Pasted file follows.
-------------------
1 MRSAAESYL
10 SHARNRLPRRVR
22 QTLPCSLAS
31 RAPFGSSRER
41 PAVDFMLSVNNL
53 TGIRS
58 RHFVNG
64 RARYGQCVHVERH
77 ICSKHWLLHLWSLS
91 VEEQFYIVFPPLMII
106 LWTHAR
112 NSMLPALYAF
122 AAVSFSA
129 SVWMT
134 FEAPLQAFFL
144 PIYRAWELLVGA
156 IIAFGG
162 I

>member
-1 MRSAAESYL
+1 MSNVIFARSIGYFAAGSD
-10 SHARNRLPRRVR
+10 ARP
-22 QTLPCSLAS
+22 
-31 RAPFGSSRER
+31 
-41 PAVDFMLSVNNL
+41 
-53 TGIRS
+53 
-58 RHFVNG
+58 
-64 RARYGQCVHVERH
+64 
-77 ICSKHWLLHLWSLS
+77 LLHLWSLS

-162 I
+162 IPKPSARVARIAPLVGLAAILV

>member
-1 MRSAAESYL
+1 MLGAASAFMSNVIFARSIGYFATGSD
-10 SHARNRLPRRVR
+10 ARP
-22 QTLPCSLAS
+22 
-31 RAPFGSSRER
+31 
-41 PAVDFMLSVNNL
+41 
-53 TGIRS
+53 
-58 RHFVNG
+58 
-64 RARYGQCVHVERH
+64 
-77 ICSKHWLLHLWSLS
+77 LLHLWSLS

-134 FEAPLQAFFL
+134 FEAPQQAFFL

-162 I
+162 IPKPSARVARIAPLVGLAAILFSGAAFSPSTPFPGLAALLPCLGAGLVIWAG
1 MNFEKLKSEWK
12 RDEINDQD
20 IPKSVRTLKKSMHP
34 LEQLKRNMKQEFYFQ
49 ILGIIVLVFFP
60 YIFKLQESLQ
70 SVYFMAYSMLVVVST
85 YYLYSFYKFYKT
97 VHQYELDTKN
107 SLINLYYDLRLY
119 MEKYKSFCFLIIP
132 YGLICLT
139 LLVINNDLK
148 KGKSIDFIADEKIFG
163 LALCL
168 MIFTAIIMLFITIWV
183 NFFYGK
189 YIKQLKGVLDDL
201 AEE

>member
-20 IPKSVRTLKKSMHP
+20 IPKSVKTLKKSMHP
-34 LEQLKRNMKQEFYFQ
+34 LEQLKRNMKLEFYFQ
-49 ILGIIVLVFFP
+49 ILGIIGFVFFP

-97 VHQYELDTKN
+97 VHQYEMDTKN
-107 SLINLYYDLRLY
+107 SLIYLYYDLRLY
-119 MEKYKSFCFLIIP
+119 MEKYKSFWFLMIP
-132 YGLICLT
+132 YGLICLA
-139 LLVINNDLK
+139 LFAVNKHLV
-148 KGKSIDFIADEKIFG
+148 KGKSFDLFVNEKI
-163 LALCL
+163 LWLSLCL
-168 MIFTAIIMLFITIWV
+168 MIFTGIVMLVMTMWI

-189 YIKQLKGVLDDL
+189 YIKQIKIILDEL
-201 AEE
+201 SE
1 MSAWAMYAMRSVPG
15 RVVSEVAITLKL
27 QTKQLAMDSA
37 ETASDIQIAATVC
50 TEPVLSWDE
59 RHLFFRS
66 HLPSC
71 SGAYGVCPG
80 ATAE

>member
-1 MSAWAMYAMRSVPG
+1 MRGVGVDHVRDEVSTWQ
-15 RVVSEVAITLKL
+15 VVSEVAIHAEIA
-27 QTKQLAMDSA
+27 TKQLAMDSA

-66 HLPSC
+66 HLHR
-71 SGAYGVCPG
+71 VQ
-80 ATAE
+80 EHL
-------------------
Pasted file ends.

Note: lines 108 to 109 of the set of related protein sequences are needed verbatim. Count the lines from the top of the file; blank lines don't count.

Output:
+201 SE
1 MSAWAMYAMRSVPG